Sandys 360 final financials
Sandys 360 staff paid $500,000
More than half a million dollars was spent on salaries for permanent and contract staff at the failed sports centre Sandys 360 in its final year of operation, the organisation’s unaudited financial statement has revealed.
The centre paid $404,928 in wages to permanent employees, including “benefit expenses”, plus $111,968 to non-permanent workers.
The figures were detailed in documents filed by Sandys 360 chairman Stanley Lee with the Registry-General in August 2016 and were the centre’s biggest expense.
Its next biggest outlay was for electricity — $111,705 between January 31 and December 31, 2013.
The news came as senators are expected to agree on Friday to a government scheme to bail out the trustees of Sandys Secondary Middle School and buy the centre with $1 million of public money.
The buyout bid was set up despite no plan being tabled in Parliament for how much it will cost to run the centre in the future.
Taxpayers have already forked out at least $5.3 million on Sandys 360, according to limited disclosures made under public access to information.
The trustees still owe an unknown amount in unpaid land taxes, payroll taxes and social insurance, and have yet to return an $807,000 government grant made by mistake.
The financial statements at the Registry-General cover the “closing period” of Sandys 360, up to June 30, 2014.
The centre on Broome Street was open from 2009 to October 2013, when it closed its doors because it was unable to afford its high operational costs.
In a letter accompanying the paperwork, Mr Lee said Sandys 360 paid rent to the trustees of Sandys Secondary Middle School, who held the $9.5 million mortgage on the property.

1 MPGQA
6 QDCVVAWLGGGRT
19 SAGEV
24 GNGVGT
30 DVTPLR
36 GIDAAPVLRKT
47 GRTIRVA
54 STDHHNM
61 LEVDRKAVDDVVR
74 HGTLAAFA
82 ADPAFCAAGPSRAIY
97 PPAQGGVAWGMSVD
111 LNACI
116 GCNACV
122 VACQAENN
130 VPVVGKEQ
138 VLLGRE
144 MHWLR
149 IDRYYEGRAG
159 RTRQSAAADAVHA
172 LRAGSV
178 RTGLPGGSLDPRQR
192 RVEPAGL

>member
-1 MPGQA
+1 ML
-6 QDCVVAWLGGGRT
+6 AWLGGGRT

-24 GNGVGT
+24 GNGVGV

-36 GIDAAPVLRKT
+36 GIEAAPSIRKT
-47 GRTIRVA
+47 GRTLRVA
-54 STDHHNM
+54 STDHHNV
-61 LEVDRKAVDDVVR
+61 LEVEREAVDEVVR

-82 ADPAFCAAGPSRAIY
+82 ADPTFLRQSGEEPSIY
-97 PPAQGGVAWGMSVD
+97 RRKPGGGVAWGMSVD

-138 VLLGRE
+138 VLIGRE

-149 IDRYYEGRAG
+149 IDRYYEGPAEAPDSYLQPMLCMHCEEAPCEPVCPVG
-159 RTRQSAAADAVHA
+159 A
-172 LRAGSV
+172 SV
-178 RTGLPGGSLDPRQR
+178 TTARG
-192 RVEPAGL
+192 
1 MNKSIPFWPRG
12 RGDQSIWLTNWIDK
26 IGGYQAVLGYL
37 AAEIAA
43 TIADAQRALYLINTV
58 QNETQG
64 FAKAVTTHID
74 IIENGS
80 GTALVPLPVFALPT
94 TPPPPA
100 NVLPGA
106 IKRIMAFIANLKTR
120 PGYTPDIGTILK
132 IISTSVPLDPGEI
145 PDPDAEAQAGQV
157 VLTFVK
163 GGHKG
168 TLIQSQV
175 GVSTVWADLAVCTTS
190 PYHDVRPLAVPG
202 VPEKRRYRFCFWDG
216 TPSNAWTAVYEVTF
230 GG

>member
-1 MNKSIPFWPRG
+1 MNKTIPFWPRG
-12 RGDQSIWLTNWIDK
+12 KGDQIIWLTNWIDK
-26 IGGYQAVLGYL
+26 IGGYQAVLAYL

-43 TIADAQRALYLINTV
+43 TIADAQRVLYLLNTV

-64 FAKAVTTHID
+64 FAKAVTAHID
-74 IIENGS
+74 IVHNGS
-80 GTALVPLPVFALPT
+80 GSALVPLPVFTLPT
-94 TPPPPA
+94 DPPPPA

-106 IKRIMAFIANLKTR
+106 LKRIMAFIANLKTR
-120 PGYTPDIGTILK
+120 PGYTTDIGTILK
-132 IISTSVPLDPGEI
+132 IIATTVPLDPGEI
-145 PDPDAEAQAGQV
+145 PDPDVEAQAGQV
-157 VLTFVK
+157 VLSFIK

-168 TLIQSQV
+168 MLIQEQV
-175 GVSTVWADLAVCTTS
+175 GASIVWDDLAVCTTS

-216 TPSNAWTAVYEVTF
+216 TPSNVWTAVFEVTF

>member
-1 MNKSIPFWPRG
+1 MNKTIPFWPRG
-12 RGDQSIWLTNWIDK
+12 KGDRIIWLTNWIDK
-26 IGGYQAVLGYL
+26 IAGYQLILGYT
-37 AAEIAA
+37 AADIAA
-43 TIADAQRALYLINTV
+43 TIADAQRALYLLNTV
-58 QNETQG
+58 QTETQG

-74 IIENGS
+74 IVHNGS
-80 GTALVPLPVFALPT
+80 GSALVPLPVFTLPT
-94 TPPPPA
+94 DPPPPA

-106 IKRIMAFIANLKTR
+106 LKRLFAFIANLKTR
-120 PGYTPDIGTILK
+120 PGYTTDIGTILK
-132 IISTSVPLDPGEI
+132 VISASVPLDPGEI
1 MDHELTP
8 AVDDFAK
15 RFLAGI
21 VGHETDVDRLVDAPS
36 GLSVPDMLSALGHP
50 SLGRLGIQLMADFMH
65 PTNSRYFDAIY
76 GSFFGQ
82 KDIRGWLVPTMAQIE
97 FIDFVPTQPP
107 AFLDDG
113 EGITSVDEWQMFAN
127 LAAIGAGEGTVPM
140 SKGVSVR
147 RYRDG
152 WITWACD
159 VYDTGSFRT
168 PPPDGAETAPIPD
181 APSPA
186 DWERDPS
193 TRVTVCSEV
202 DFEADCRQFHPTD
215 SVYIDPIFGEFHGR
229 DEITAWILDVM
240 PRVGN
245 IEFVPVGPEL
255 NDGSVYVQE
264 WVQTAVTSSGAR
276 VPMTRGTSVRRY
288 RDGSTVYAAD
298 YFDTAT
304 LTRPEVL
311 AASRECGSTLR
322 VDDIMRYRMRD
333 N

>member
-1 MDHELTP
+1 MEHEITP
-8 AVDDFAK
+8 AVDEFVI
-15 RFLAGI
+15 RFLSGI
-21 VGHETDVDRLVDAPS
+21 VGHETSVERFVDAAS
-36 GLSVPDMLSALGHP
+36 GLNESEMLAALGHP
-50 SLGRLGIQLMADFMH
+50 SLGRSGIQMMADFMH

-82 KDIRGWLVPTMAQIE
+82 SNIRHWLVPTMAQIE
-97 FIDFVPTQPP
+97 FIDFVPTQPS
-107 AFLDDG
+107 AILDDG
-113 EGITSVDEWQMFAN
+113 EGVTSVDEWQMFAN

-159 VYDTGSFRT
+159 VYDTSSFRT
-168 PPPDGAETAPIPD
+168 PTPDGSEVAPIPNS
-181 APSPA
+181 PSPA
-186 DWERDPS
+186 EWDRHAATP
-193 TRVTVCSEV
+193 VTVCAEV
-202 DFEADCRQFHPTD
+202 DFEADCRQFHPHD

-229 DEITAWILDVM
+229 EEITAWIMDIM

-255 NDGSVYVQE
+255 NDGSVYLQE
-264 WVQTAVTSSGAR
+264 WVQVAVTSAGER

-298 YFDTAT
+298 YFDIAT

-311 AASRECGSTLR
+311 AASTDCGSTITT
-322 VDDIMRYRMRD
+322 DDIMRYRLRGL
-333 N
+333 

He added a downturn in the economy in 2011 led to “declining income” and an inability to pay the rent “which in turn affected trustees’ ability to meet their mortgage requirements”.
Mr Lee said the charity accepted $2 million from the Government in April 2013, the first instalment of a promised $6 million grant to “assist the trustees with their commitment”.
He wrote: “During the ensuing year, because of low income and high overhead, Sandys 360 was also challenged in meeting its obligations. Belco had no choice but to shut off power to Sandys 360 because of inability in paying its bills”.
The letter detailed how another $500,000 was given to Sandys 360 by the Government in December 2013, with the condition that it agreed to an independent business review by the professional services firm KPMG. Mr Lee wrote: “An early review of our status provided the obvious — we were insolvent.”
Successive governments have failed to make the KPMG report public and the Information Commissioner, Gitanjali Gutierrez, is reviewing whether it should be released.
Sandys 360 had $1.3 million in liabilities by June 2014, including more than $260,000 owed in staff wages, the financial statement showed.
Mr Lee and Sandys 360 managing director Melvyn Bassett, both trustees of Sandys Secondary Middle School, have declined to answer questions from The Royal Gazette.
The Ministry of Public Works, which is spearheading the purchase of Sandys 360, has stonewalled repeated questions on the centre.
The Royal Gazette asked for the total amount of public funds spent on Sandys 360 to date and for the release of the KPMG report last month.
A government spokeswoman said: “It is unlikely the ministry will offer comment.”
She later added that was because “it has yet to be debated in the House of Assembly”.
The purchase was debated and approved by MPs on March 2, but there has still been no response from the ministry.
A Belco spokeswoman said: “Electricity service to Sandys 360 was disconnected in October 2013; however, we cannot disclose information on individual customer accounts based on Belco’s confidentiality policy.”
• This article has been amended because the Senate debate on the purchase of Sandys 360 is now expected to take place on Friday, rather than today.
• To read the final financial statement and accompanying letter, click on the PDF under “Related Media”
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